So, to keep from doing that, all food and garbage needs to be stored in bear-proof containers, or strung up on bear wires high above the ground where the bears can’t get to it. But in any case, you keep the containers or bear wires a good distance away from your camp, so even if the bears find those things at least they won’t be in your camp.

So that’s how it goes in the wilderness. But what’s the correlation between this and survival in the city?

In the city, there are predators. And just as surely as a grizzly bear goes on the prowl looking for its next meal, so do the predators in the city. 

You read about them every day in the headlines. Homes are invaded. Women and children are abducted. People are taken hostage or murdered.

In fact, your chances of becoming involved in that kind of predatory incident in the city are far higher than your chances of being attacked by a grizzly bear. 

Survival in the city is a much bigger problem than survival in the wilderness.So, how do you keep from encouraging the city predators from coming into your camp — your home, your life?

One strategy is to stop advertising. Stop displaying publicly any details about yourself or your family

One of the ways people publicly advertise details about their family is with bumper stickers. You’ve seen them — the cute little window stickers that show stick figures of a dad, mom, children and even the family pet. That immediately tells a predator that there are children who could be abducted and held for ransom — or worse.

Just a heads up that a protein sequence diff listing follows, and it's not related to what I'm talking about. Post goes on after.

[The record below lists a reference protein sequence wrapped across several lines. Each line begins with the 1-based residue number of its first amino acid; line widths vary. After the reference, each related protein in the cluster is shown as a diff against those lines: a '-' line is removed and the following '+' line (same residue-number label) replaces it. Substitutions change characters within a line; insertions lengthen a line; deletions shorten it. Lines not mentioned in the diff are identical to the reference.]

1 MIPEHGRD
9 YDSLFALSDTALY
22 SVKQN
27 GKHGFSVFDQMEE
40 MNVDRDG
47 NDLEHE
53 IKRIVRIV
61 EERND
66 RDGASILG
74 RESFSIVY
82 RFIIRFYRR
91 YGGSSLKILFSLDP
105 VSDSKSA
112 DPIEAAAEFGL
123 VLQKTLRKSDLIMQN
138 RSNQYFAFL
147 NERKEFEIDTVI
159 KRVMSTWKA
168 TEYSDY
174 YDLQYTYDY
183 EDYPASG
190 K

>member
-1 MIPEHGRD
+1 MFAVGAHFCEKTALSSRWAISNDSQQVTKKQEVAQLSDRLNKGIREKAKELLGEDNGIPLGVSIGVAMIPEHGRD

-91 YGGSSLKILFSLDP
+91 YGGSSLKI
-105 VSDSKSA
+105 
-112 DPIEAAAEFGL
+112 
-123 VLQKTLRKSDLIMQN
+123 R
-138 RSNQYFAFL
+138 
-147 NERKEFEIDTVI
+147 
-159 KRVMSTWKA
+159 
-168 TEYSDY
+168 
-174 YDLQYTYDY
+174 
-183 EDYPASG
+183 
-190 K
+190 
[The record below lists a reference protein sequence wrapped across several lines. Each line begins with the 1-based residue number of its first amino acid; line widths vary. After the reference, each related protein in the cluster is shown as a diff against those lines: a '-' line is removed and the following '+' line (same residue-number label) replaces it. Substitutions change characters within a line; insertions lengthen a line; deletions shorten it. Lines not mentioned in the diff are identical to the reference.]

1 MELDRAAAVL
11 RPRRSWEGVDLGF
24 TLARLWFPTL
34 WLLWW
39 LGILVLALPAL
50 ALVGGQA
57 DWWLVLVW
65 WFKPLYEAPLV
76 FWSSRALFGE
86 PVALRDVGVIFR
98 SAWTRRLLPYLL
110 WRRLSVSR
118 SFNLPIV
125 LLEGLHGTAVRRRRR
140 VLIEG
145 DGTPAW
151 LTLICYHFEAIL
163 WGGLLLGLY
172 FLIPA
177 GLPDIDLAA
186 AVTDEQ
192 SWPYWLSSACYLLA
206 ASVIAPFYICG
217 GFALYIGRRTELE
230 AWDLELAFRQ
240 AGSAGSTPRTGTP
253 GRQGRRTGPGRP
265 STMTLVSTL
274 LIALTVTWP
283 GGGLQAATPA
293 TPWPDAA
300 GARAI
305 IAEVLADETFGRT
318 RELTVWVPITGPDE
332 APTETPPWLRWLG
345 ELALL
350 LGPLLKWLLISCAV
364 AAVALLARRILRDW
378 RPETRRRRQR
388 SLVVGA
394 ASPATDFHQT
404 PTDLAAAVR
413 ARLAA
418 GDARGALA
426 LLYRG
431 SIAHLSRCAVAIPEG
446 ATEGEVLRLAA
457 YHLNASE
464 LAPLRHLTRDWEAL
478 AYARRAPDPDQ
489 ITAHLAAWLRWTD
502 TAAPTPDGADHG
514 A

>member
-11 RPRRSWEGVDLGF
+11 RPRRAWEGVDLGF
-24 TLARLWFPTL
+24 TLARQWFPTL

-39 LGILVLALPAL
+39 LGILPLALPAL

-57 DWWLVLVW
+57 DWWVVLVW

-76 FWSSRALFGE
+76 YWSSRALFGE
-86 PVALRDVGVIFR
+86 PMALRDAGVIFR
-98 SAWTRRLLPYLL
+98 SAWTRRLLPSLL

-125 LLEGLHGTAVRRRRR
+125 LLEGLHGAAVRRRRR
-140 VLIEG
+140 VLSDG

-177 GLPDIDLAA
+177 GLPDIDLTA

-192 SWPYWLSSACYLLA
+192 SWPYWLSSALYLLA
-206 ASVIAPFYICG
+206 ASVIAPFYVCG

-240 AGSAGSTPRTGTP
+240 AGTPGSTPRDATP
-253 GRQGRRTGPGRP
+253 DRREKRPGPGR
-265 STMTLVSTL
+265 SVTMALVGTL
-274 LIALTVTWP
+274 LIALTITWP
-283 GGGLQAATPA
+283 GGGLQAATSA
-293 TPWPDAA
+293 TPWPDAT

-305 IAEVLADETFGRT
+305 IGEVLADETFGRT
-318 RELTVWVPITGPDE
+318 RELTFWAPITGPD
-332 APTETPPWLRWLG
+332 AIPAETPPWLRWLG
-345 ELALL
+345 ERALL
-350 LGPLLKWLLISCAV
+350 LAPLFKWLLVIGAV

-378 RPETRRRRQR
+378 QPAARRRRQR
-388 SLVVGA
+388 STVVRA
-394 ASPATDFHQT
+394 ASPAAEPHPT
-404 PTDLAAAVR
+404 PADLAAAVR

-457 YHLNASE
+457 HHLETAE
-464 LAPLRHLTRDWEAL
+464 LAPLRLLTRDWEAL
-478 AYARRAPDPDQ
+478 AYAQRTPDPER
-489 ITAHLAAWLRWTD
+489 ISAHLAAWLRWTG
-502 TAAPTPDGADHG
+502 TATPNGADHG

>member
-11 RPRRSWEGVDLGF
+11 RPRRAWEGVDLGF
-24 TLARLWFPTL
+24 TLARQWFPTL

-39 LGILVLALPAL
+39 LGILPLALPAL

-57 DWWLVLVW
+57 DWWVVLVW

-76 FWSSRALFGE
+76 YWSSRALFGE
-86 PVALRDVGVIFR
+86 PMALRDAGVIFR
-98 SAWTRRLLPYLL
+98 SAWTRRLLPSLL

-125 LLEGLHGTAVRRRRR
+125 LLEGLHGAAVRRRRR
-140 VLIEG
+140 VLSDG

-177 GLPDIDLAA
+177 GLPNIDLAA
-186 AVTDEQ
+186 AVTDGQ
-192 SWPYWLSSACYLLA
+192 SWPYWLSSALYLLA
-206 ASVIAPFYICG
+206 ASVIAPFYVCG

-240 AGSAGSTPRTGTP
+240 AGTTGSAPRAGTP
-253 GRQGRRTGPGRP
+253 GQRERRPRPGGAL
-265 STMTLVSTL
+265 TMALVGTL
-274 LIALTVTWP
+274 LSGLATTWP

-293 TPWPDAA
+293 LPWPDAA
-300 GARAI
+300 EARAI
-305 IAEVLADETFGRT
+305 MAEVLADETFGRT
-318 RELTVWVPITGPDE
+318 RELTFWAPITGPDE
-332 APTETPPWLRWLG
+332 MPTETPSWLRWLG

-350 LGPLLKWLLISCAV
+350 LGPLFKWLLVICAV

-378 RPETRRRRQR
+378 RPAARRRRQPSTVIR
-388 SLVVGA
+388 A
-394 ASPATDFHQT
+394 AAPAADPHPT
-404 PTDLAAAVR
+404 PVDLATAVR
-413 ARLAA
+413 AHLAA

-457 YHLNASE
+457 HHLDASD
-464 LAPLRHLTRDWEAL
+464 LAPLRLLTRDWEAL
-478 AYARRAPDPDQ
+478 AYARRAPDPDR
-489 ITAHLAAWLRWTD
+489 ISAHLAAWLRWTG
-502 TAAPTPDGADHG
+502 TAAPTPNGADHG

Or the bumper sticker proudly proclaiming that you have an honor student that attends a particular school. Or that you are members of a particular country club or fitness center.

If you have parking passes, don’t stick them permanently to the vehicle, but attach them to a bit of card stock that you can place on your dashboard when needed, and then hidden in the glove compartment when not needed.

Another huge problem is social media. People who post their travel plans, vacation photos and comments, or even just idle chatter about the day’s events are, in essence, ringing the dinner bell for the grizzly bear. Don’t use Twitter and Facebook and other such communication technologies to advertise to the world what your plans are.

Keep your personal life private. Use your vehicle for transportation, not as a billboard to advertise details about your life and your family.

In the wilderness, you have to understand the nature of the grizzly and then take the proper steps to stay alive. In civilization, you have to do the same thing with city predators.